Corrections or additions?

This review by Simon Saltzman was prepared for the February 28,

2001 edition of U.S. 1 Newspaper. All rights reserved.

Review: `An Ideal Husband’

After you see "School for Scandal," Sheridan’s

delicious expose of gossip and malicious behavior in 18th-century

London, at McCarter Theater, you would be remiss not to venture up

to Paper Mill Playhouse to see "An Ideal Husband," Oscar

Wilde’s

equally nasty comedy of blackmail and scandal in 19th-century London.

It is rare to see these two perfectly suited sex and schemes-driven

gems performed in the same time span — and so smartly.

1895 began as a banner year for Wilde, who had two hits, "An Ideal

Husband" and "The Importance of Being Earnest," running

simultaneously on London stages. It ended as a bummer, however, when

Wilde went on trial for perjury and sexual offenses. His conviction

and imprisonment led to the premature closing of both shows, as well

as the well-received New York production of "Ideal Husband."

Curiously, and until Peter Hall’s London revival of "An Ideal

Husband" in 1992, the play had become more of a rarity than

"Earnest,"

or any other Wilde play. Nothing could please me more than another

opportunity to see this epigram-studded melodrama, and so soon after

seeing Hall’s acclaimed production on Broadway in 1996.

The last few years has brought about an unprecedented interest in

"An Ideal Husband," with productions springing up virtually

everywhere, as well as on film. So who would have thought it the ideal

play for the Paper Mill Playhouse? Granted, it proves a stretch for

many in the audience, who took longer to respond to the torrent of

Wilde-isms, than one might wish. This may be the fault of James

Warwick’s

too studied and formal staging of Act I, in which incidental

characters

stand, pose pretentiously, face front, and provide the play’s

exposition

in the most stilted and dull manner. Once this opening section is

past, the play, propelled now by its principal players, perks up with

spit and polish.

If Warwick’s vision avoids the darker subtext of Hall’s production,

the performers, for the main, plunge into the cheeky matters and

chatter

with aplomb. In so much as it is a critic’s job to take notes, either

mental or written, I found myself, typically too dazzled by the

cascading

epigrams and wonderfully irreverent bon mots to ponder on their full

meaning during the rush of the goings on.

But here’s a beauty. The stuffy old Earl of Caversham

(George S. Irving) asks his glib, if frightfully right, son Lord

Goring

(Daniel McDonald), "Do you understand everything you say?"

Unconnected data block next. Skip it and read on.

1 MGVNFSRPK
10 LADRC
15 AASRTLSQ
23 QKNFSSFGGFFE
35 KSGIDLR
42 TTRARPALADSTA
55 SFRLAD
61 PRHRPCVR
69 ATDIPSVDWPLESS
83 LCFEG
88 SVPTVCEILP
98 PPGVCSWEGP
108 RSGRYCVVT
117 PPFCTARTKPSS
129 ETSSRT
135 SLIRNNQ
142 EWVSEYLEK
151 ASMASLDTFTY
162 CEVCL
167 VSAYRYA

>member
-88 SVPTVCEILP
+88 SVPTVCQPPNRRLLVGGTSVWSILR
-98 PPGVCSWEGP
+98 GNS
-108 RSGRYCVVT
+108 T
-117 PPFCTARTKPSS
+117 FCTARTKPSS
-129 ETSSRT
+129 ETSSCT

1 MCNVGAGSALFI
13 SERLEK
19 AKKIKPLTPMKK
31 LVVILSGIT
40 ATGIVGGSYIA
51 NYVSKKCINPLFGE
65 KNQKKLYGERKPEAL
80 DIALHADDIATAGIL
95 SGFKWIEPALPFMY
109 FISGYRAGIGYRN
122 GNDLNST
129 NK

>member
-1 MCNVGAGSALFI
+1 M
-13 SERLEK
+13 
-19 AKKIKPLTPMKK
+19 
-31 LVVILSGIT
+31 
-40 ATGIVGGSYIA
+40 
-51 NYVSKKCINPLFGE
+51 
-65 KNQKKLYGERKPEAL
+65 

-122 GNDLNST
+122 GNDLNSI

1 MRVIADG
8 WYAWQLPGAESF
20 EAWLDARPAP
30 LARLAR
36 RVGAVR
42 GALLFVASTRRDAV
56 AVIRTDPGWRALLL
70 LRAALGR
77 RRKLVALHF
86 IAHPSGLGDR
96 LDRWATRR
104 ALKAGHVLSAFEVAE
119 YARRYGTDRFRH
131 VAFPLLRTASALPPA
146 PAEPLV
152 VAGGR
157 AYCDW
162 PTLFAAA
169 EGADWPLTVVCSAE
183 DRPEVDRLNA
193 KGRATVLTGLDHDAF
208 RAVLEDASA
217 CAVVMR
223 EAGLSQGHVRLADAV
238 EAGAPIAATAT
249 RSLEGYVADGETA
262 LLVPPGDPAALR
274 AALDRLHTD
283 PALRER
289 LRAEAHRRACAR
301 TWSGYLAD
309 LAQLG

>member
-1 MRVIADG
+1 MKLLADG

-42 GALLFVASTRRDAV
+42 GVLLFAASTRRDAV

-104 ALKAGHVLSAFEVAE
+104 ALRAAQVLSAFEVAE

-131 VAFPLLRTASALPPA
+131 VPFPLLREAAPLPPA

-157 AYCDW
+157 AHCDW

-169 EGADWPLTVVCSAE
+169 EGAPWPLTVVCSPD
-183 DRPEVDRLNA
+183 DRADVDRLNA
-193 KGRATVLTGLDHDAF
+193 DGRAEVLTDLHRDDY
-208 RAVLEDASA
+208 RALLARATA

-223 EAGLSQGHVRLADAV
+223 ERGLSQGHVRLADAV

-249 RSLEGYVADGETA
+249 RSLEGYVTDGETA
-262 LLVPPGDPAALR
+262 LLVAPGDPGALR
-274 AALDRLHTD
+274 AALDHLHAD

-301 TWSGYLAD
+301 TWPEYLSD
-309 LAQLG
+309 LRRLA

To this, the amused Lord Goring replies, "Only if I pay very close

attention." This is certainly what one must to do to fully benefit

from this subversive critique of Victorian attitudes and institutions.

Standout is Irving, whose career in theater goes back to the original

Broadway cast of "Oklahoma," and has over the years become

a Paper Mill favorite. He livens up many a talky time with his

blustery

affronts.

While "An Ideal Husband" is saturated with enough wit and

wisdom to boggle the mind, it also lingers willfully and skillfully

in its prescribed social and political milieu. It is a very serious

comedy, dealing as it does with the dishonorable past of a now

distinguished

and honorable politician. Unlike the New York production, the Paper

Mill production has affords the play all the resplendent decor and

costuming the play richly deserves. The chandelier-lit, ornately

gilded

various morning, noon, and night rooms provided by designer Michael

Anania provoke as much admiration as Wilde’s words eventually do.

"An Ideal Husband" begins with the lords and ladies of

fashionable

Belgravia who have gathered at the end of London’s social season.

These elegantly mannered, though ravenously indiscreet, gentry are

at it again in the formal reception room of Sir Robert Chiltern’s

(David Ledingham) house in Grosvenor Square. The plot is quickly sent

spinning through other rooms where some dirty laundry is getting an

airing. It is no less than blackmail that reunites Chiltern with a

woman from his past, the scheming adventuress Mrs. Cheveley (Stephanie

Beacham). Yet it is the devoted yet devastated Lady Chiltern (Fiona

Hutchison) who must unite with the wise idler Lord Goring (Daniel

McDonald) to save her career-threatened husband and thus disentangle

a scandalous web spun from power, money, and sex.

With refreshing originality, McDaniel substitutes Lord Goring’s

foppish

excesses for a boyishly savant behavior that could easily appeal to

women. Beacham, who is best know to American audiences as Sable Colby

on TV’s "Dynasty," chooses not to go over the top as the femme

fatale, Mrs. Cheveley, except when it comes to David Murin’s

devilishly

revealing gowns. Ledingham and Hutchison are excellent as the

compromised

and endangered Chilterns. Stephanie Cozart is both coy and cunning

as Mabel Chiltern, in love with Lord Goring. It’s all so marvelously

convoluted and melodramatic, so fitting in this day where sleaze

infiltrates

with such ease into our political and social affairs, and yet so

irresistibly

Wilde.

— Simon Saltzman

An Ideal Husband, Paper Mill Playhouse, Brookside

Drive, Millburn, 973-376-4343. $37 to $60. Continues through March

18.

The Importance of Oscar Wilde, Paper Mill Playhouse,

Brookside Drive, Millburn, 973-376-4343. A free symposium led by Wilde

scholar Patrick M. Horan and the cast of the current production of

"An Ideal Husband." Free, no reservations necessary.

Tuesday,

March 13, 7:30 p.m.


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